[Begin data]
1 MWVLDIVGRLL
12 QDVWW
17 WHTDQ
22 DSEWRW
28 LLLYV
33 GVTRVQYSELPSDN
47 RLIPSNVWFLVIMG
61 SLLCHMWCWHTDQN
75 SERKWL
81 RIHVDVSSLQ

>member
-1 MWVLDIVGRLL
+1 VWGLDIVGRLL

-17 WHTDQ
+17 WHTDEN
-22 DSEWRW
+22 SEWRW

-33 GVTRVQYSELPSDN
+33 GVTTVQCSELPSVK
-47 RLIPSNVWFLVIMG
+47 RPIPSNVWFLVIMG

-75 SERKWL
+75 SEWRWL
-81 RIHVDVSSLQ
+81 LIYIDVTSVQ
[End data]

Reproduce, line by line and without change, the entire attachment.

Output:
1 MWVLDIVGRLL
12 QDVWW
17 WHTDQ
22 DSEWRW
28 LLLYV
33 GVTRVQYSELPSDN
47 RLIPSNVWFLVIMG
61 SLLCHMWCWHTDQN
75 SERKWL
81 RIHVDVSSLQ

>member
-1 MWVLDIVGRLL
+1 VWGLDIVGRLL

-17 WHTDQ
+17 WHTDEN
-22 DSEWRW
+22 SEWRW

-33 GVTRVQYSELPSDN
+33 GVTTVQCSELPSVK
-47 RLIPSNVWFLVIMG
+47 RPIPSNVWFLVIMG

-75 SERKWL
+75 SEWRWL
-81 RIHVDVSSLQ
+81 LIYIDVTSVQ